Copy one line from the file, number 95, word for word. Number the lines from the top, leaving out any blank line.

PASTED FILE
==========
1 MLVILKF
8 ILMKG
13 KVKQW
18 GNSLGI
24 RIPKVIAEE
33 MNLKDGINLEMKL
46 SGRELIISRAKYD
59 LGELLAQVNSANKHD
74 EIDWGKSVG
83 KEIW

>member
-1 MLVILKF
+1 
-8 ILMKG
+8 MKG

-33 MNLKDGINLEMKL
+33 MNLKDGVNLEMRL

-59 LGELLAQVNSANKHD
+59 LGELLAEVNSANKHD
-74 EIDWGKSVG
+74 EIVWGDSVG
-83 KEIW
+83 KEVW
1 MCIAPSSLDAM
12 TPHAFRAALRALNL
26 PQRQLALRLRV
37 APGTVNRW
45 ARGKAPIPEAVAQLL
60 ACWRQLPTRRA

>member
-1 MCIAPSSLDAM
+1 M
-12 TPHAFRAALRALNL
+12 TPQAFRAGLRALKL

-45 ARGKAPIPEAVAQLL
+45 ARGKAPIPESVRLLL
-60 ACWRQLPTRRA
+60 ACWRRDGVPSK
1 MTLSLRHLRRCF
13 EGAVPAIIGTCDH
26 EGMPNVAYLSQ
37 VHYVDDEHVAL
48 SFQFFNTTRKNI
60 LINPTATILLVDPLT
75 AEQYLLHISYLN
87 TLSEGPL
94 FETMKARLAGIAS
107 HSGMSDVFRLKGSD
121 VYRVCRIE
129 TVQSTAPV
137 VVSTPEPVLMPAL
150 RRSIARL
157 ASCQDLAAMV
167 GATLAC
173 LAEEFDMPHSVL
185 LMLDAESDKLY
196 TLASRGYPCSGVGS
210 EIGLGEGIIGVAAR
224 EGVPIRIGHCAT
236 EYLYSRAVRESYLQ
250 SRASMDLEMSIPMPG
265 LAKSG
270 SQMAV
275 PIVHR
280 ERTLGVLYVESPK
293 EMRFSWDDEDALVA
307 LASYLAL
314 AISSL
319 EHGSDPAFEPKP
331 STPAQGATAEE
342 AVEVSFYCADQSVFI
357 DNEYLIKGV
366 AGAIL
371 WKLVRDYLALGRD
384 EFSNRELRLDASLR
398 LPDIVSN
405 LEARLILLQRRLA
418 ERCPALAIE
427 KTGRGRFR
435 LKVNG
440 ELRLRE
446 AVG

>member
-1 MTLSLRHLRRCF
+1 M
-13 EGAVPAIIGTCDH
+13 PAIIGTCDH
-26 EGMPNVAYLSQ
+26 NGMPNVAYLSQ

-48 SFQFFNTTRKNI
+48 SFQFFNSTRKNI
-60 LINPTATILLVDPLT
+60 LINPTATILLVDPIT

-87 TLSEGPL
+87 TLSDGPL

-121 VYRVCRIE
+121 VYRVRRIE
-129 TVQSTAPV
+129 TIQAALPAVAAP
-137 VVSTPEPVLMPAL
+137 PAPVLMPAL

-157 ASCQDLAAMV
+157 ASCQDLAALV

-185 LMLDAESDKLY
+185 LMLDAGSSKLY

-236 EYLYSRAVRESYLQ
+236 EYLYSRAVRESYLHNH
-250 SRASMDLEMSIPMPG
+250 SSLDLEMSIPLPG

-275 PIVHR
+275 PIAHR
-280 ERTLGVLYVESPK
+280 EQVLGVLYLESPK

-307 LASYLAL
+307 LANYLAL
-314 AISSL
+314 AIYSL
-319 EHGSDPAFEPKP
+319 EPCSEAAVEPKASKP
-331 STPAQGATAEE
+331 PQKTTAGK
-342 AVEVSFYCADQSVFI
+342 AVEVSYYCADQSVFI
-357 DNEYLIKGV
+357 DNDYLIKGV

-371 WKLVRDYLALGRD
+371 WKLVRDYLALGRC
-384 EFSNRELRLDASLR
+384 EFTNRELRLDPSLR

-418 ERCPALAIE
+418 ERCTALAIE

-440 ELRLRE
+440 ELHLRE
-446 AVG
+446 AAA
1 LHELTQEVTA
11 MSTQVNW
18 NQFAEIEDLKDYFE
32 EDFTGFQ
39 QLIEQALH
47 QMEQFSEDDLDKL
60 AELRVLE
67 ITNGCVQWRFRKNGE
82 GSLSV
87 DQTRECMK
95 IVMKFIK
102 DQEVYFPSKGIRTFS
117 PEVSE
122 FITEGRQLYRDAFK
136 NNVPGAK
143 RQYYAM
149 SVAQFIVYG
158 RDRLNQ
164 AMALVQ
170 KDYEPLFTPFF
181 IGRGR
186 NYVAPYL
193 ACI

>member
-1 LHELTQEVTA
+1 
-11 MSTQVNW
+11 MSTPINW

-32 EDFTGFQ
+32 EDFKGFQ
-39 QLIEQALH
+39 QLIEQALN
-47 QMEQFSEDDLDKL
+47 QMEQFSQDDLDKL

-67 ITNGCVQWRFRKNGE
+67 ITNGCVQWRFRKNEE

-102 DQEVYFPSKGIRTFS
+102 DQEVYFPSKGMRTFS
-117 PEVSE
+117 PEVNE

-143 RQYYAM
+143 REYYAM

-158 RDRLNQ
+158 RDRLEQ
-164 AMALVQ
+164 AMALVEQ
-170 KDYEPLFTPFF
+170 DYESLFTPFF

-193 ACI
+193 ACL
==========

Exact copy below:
+87 TLSDGPL